Washington Capitals fans’ second-favorite Russian walked to a corner of the locker room on Wednesday night and greeted a scrum of reporters waiting for him. Wearing his gray Capitals quarter-zip, Evgeny Kuznetsov got into position and began to field questions. As usual, he smiled, blushed, chuckled and glanced at the floor throughout the conversation.
Kuznetsov was responsible for Washington’s first four goals — a power-play score followed by three straight primary assists — in a 5-2 win Wednesday over the Vegas Golden Knights. It was Kuznetsov’s sixth career game with four or more points. Right away, he downplayed the importance of personal statistics.
“It doesn’t matter how many points I get. It’s just about get those team points early in the season,” Kuznetsov said. “For us, we talk about having a good start and these points will be huge end of the year. About personal game, (I’m) always gonna get points if everyone gonna play right.”
If Kuznetsov didn’t want to talk about himself, he couldn’t have been thrilled about where the conversation turned next.
“I don’t know, he just doesn’t get the recognition for some reason,” Oshie said. “But you come watch a game, there’s certain players that get people out of their seats and it’s a joy to watch. I’m probably biased because I play with him, but when you get to see what he’s able to do night in and night out — I haven’t seen a guy that can play with the puck like he can.”
“No, no. I don’t give a (expletive) about that,” he said. “To be MVP, you have to work hard 365 (days) in a year, but I’m not ready for that.”
Kuznetsov makes plenty of jokes. People who know him enjoy that part of his personality. But this came across more as humility than humor. He said it again and again: “I don’t want to stay focused 365. That’s the problem. To be the best player in this league, you have to focus 365. It’s not easy. Some players will understand what I mean. But for me, it’s just hard.”
It’s far more common in sports to find players who declare they’re the best, or that they can become the best, than to find a rising star who doesn’t care to be considered the league MVP.
To be fair, maybe Oshie’s bias was indeed showing. In NHL Network’s preseason series ranking the top 50 players in the league, the top five included Alex Ovechkin (No. 5), Edmonton center Connor McDavid, Pittsburgh centers Sidney Crosby and Evgeni Malkin and Tampa Bay winger Nikita Kucherov. Kuznetsov came in at No. 27 — and the 12th-ranked center.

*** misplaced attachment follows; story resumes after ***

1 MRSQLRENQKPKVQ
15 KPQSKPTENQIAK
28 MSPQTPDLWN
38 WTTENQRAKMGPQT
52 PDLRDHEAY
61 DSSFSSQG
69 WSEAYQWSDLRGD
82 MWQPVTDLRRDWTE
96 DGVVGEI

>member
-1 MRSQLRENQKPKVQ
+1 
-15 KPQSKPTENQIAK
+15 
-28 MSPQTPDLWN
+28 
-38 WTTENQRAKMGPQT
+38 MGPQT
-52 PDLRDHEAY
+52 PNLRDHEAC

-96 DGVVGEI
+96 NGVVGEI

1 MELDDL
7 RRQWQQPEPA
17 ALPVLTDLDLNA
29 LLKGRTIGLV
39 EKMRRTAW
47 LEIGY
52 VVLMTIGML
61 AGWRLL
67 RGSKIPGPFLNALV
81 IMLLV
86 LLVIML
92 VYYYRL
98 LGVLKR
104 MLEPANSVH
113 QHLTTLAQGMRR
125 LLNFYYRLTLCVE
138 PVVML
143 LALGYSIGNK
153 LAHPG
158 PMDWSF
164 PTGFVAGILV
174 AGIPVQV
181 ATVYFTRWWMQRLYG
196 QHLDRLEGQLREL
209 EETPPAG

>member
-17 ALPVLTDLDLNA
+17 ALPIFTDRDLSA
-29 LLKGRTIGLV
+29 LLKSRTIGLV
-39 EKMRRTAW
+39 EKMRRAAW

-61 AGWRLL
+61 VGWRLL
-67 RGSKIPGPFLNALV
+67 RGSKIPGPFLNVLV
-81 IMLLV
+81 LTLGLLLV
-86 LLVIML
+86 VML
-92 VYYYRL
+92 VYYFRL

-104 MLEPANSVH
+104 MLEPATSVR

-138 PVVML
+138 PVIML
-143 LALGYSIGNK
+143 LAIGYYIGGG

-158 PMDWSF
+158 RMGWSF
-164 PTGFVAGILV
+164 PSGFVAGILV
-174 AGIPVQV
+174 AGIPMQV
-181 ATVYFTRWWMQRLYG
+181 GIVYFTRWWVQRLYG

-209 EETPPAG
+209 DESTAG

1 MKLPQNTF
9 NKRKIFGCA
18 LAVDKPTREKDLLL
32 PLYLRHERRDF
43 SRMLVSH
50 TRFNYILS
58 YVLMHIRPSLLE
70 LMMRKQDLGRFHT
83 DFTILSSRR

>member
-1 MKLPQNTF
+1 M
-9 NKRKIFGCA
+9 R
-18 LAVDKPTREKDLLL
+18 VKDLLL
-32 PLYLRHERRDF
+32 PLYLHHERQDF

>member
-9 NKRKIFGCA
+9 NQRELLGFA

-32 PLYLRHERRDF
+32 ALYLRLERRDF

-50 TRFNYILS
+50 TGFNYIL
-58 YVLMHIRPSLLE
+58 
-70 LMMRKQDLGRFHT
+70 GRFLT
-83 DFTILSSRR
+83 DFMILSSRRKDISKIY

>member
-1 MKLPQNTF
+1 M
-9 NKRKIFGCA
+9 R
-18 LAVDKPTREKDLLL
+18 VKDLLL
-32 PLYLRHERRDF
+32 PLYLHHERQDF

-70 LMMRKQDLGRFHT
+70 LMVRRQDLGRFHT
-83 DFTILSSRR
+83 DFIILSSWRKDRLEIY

If someone told Kuznetsov that, he likely would say he doesn’t give an expletive whether he’s 27th or first. He used a surprising analogy to explain what was more important to him.
“I was watching a movie a few days ago about the Brazilian soccer players,” he said. “For them, futbol, the soccer game, that’s the biggest day in their year. They have fun, they enjoy, they dance, they smile every time. That’s what I’m trying to do, too. I try to have fun and I try to enjoy every second on the ice.
“You never know when you’re gonna be retired, right?”
Kuznetsov is 26, so barring a disastrous injury, retirement is not on his horizon given the level of skill he’s ascending toward. Four months after recording a series-high eight points (one goal, seven assists) in the Stanley Cup Final, he has already added more to his game. General manager Brian MacLellan thought Kuznetsov could be useful on the penalty kill; the center has played PK minutes in each of the team’s first three games this year.
Coach Todd Reirden singled out a moment against Vegas when Kuznetsov won a faceoff on his off side with the team shorthanded — a high-pressure situation that ultimately led to a Capitals goal after the penalty ended.
“He’s someone that I just enjoy talking to on a number of different things, whether it’s different trends he sees in the game, different plays that can work,” Reirden said. “He’s an extremely intelligent guy as well. You can talk to him about just about anything and he’s going to have an opinion on it and it’s an educated opinion.”
“Sometimes he try to make crazy pass,” Ovechkin said. “You think, ‘What’s he doing?’ But he have his own mind.”
Those risky maneuvers and passes are where Kuznetsov finds a lot of his joy, he said.
“But to be MVP in this league, you have to play even better,” he reiterated. “You have to go next level. It’s not easy. More important, you have to stay focused 365, but that’s not my style.”